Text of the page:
Cooking gas prices have dropped for the first time since March, offering further reprieve to homes enjoying falling food prices.
Refilling a 13-kilogramme cylinder stood at an average 2,073 in July, down from Sh2,112 a month earlier, where it had touched the highest level this year.
July’s drop is the first since March when it has been increasing monthly from an eight-year low of Sh1,976 in February, to breach the Sh2,000-mark, piling fresh pressure on homes, the Kenya National Bureau of Statistics (KNBS) data shows.
The prices tanked below Sh2,000 last year July after the Treasury scrapped value added tax (VAT) on cooking gas to cut costs and boost uptake among poor households.
This made the commodity one of the few bright spots more recently in a tough economy characterised by rising food and fuel prices.
But it rose again past Sh2,000 for a 13-kg cylinder in April, maintaining an upward trajectory in the months that followed before dropping in July.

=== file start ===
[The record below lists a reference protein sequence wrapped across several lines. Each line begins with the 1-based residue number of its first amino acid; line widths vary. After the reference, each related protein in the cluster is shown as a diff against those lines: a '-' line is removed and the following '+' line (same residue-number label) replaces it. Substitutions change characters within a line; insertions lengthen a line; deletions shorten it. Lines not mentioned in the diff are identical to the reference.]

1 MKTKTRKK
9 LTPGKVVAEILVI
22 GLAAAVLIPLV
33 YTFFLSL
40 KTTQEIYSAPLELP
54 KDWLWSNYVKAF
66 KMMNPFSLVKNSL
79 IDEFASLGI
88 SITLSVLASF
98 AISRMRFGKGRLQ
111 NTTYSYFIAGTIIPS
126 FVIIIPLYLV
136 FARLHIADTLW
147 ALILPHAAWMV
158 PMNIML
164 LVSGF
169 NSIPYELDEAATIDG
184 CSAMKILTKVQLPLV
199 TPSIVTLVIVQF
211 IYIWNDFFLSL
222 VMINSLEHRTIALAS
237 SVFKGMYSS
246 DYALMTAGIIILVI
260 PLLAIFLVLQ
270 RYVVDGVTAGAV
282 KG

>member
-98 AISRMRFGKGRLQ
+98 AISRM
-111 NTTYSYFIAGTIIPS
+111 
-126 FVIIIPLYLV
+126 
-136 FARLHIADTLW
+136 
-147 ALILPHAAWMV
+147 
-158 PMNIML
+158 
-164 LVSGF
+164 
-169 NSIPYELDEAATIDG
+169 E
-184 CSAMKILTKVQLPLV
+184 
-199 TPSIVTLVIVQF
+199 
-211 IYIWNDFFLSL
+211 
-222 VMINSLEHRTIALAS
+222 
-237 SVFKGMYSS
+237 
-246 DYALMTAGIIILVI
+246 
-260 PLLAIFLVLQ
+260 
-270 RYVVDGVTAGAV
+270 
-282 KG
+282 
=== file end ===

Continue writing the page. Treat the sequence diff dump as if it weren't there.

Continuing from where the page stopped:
Unlike petrol, diesel and kerosene, cooking gas prices are not regulated by the Energy Regulatory Commission (ERC) and have been left to market forces.
Gas has become the preferred energy source for households, especially in major towns, due to its convenience and because it is cleaner than other cooking fuel.
The VAT removal on gas was part of the government’s plan to wean rural homes off reliance on toxic firewood, kerosene and charcoal.
Oil marketers have, however, been pushing for more rigorous checks on unlicensed gas operators, whom they accuse of undercutting the market through irregular refilling.
Through the Petroleum Institute of East Africa, the marketers claim that over half of gas cylinders in the market are illegally refilled, posing danger to users.
This most recently saw Ministry of Energy officials impose a ban on cheaper gas imports from Tanzania through land border due to failure to meet safety standards.
Kenya has since lifted the ban after signing mutual trade agreements with Tanzania.